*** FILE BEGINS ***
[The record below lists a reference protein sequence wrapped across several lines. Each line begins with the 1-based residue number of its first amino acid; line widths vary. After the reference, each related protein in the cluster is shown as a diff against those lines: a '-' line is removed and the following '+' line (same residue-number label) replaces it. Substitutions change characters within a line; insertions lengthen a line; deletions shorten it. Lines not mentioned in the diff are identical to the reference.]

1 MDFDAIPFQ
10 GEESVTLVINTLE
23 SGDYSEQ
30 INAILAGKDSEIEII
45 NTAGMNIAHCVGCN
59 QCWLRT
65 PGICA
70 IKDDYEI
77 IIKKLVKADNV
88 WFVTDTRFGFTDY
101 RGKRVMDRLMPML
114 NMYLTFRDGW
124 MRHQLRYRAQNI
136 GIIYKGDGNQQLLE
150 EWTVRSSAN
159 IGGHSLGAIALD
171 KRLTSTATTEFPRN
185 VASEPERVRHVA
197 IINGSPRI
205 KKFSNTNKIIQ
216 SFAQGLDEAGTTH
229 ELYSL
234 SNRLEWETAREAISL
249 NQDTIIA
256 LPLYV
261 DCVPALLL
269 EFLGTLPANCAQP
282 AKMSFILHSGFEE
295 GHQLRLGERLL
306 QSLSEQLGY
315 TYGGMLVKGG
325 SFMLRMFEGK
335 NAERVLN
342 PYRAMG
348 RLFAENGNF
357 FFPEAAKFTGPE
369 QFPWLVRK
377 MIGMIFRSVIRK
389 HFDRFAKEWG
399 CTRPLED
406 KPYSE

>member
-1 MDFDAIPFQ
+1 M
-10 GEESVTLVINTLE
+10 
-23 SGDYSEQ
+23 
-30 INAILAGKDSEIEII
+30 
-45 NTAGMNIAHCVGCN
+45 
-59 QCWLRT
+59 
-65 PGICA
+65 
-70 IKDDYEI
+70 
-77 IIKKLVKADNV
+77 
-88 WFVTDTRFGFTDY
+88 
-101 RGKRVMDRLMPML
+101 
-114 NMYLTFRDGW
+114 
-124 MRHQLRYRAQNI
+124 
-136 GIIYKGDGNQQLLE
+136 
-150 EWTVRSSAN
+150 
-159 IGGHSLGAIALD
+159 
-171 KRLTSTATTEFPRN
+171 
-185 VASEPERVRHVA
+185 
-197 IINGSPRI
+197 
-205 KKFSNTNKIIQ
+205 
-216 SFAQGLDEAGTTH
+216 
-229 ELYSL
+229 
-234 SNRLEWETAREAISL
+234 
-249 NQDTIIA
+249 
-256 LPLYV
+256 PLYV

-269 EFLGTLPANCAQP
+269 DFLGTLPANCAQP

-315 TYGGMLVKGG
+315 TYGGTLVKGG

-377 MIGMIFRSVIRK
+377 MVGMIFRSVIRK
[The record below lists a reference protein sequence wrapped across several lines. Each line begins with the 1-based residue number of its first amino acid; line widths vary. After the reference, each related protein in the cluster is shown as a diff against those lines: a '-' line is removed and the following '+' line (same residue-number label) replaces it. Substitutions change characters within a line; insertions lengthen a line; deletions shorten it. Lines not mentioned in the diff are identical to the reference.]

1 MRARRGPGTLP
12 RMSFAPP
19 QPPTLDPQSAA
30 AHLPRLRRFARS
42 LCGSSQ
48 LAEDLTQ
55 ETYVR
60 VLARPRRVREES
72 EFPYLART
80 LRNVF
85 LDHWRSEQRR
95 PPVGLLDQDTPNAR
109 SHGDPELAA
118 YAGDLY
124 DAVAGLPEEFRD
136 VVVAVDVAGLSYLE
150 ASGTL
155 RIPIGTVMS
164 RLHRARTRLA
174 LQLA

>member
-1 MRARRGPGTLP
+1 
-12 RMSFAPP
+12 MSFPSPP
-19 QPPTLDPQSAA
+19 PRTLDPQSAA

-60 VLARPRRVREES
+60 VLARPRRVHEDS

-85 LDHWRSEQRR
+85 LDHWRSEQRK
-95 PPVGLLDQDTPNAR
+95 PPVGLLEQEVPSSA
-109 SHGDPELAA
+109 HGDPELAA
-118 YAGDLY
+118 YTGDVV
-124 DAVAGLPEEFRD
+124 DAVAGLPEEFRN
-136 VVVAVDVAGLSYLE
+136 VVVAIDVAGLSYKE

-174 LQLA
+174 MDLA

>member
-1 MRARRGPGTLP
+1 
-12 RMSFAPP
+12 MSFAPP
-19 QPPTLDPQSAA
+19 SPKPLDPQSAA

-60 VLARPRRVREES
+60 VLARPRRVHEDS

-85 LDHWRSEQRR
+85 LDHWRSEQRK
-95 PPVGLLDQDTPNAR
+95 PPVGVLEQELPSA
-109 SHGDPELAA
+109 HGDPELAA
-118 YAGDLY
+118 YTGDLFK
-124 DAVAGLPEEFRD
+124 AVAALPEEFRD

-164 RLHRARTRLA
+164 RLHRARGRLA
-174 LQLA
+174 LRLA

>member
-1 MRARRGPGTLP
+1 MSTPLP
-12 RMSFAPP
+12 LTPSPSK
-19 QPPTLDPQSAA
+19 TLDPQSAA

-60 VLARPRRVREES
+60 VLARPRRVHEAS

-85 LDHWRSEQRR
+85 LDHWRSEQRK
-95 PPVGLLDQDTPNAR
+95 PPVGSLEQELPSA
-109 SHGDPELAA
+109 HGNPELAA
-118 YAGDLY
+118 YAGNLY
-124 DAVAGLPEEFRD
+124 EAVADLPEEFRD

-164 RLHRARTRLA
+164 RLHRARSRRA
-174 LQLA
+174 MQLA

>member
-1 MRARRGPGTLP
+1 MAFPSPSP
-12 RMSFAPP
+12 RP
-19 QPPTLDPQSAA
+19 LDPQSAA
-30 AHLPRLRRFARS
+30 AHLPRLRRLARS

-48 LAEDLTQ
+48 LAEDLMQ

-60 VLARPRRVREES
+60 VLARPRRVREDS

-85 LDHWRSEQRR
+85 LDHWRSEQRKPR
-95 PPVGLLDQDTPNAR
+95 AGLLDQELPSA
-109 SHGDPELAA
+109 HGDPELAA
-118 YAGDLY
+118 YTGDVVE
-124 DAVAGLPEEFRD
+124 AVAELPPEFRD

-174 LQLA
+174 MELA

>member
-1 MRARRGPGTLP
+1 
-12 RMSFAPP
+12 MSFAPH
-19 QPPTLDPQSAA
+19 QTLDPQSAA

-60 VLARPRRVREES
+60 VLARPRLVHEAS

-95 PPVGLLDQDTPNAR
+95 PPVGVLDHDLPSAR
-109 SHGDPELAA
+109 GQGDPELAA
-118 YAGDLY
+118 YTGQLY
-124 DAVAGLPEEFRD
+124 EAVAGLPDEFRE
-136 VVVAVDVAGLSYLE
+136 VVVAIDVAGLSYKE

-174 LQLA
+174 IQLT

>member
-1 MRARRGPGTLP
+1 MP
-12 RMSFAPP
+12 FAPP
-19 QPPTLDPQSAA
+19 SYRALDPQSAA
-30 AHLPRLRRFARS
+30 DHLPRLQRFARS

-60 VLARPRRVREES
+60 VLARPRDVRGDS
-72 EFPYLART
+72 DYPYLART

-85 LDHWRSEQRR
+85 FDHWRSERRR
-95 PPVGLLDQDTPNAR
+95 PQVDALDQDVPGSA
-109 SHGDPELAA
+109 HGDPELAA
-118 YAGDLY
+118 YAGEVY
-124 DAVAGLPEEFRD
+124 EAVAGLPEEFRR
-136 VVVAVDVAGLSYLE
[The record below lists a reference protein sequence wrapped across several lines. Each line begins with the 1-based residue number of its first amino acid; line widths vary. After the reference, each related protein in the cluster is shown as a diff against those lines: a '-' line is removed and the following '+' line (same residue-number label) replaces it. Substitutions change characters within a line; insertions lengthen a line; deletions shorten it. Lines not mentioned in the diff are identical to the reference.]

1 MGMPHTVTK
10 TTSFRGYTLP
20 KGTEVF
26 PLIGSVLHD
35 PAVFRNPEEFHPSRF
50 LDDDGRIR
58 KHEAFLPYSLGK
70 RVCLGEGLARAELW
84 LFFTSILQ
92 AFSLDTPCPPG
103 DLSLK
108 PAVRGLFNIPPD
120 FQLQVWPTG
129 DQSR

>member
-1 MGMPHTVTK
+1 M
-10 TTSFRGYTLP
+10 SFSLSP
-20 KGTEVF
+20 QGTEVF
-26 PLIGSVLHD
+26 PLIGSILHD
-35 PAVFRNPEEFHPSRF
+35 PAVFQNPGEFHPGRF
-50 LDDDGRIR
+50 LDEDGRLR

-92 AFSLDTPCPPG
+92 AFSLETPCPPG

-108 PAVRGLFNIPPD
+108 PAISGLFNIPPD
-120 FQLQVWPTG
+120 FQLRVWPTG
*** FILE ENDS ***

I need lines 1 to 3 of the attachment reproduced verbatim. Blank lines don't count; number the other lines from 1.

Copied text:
[The record below lists a reference protein sequence wrapped across several lines. Each line begins with the 1-based residue number of its first amino acid; line widths vary. After the reference, each related protein in the cluster is shown as a diff against those lines: a '-' line is removed and the following '+' line (same residue-number label) replaces it. Substitutions change characters within a line; insertions lengthen a line; deletions shorten it. Lines not mentioned in the diff are identical to the reference.]

1 MDFDAIPFQ
10 GEESVTLVINTLE